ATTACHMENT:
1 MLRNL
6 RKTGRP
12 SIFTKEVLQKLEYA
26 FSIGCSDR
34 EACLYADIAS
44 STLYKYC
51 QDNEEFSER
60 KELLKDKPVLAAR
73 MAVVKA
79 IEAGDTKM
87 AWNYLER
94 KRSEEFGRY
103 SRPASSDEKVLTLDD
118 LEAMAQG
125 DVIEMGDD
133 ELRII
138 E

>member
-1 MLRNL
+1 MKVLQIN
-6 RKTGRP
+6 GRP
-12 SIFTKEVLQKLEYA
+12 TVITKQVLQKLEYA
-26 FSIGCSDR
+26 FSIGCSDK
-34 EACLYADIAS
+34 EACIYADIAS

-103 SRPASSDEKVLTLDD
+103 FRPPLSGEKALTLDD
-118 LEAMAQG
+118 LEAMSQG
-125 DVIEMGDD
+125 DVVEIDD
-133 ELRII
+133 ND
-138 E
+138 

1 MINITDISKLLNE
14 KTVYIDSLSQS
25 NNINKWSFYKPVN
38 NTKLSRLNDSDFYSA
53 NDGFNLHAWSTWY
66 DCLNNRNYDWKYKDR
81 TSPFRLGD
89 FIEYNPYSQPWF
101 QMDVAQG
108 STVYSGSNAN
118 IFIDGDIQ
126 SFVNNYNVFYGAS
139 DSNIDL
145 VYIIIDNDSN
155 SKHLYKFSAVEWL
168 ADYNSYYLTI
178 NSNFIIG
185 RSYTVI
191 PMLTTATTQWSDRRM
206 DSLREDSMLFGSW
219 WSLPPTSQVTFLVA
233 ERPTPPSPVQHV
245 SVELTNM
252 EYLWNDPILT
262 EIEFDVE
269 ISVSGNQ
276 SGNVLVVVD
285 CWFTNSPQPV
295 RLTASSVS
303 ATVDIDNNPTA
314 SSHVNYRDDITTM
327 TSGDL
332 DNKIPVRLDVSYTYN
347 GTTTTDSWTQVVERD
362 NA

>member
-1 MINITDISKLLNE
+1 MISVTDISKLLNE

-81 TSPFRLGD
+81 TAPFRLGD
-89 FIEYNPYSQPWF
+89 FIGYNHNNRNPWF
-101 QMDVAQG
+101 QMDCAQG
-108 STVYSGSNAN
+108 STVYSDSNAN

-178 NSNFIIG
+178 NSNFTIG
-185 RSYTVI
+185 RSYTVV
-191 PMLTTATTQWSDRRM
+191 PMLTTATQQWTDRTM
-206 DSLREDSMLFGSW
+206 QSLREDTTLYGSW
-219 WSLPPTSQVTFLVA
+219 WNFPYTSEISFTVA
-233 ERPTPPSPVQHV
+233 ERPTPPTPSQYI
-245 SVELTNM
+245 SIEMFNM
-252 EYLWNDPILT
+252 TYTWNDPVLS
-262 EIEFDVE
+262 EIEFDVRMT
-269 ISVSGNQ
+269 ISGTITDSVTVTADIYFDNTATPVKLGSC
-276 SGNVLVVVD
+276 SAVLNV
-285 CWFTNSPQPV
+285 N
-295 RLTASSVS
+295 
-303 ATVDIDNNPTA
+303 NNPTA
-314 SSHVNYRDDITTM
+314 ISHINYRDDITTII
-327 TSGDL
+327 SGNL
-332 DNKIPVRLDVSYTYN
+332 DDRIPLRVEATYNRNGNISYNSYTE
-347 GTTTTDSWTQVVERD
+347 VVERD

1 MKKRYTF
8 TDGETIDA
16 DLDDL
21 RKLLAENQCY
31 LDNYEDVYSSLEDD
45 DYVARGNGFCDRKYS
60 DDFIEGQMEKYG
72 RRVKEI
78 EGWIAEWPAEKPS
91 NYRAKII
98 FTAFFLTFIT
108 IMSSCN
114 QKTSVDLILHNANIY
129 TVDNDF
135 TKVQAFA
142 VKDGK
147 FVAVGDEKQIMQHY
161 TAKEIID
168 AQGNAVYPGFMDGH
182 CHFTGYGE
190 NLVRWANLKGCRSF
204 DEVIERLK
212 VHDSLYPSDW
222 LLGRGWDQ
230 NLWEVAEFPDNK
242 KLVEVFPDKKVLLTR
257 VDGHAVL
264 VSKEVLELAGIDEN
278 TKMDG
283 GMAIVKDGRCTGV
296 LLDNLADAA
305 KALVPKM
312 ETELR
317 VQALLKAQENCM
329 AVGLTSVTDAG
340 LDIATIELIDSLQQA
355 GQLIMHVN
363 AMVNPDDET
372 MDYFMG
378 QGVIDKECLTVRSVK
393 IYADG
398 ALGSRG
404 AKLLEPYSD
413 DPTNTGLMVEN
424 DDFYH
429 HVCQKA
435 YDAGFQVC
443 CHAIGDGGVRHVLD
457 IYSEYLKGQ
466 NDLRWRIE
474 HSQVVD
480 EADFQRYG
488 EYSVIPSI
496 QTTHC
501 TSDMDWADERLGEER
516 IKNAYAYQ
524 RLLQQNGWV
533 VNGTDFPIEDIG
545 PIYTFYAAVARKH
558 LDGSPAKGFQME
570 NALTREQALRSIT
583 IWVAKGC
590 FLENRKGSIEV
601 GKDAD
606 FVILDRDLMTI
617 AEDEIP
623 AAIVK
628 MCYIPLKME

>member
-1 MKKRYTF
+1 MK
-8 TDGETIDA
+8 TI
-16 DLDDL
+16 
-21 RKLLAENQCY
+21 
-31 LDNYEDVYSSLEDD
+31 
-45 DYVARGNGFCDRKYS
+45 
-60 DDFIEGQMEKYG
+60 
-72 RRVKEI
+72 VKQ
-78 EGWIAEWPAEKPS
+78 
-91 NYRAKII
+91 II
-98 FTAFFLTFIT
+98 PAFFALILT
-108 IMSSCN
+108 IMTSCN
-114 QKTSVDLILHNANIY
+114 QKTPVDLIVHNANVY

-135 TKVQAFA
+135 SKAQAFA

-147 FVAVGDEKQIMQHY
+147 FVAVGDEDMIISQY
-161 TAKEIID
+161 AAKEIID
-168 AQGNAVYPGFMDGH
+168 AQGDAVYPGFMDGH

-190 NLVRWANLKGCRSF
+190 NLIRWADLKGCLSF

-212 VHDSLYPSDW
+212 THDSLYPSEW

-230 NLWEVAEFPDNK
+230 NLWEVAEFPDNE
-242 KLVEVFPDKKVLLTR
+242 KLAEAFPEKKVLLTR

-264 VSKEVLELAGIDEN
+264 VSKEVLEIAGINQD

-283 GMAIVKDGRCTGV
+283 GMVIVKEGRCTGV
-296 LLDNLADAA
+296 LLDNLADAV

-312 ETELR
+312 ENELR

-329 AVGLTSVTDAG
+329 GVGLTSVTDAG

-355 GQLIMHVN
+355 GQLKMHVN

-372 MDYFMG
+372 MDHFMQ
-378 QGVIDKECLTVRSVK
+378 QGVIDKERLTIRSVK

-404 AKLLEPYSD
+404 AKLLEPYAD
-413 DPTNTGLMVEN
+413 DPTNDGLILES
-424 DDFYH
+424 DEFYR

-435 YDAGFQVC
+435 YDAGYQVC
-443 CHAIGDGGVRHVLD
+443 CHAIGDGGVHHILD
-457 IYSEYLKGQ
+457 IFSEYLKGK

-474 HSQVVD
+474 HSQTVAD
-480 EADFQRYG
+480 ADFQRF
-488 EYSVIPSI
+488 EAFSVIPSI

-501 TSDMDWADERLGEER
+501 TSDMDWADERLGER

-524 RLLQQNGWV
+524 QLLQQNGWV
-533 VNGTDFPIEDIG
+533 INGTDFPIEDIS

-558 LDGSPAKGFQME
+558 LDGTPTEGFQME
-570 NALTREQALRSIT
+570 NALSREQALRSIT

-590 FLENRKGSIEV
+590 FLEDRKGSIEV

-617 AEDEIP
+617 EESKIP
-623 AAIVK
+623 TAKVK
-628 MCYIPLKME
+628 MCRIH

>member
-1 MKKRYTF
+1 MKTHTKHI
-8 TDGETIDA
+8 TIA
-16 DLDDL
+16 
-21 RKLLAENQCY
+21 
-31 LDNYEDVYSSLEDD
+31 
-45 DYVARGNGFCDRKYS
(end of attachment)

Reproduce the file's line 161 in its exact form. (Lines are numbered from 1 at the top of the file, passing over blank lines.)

393 IYADG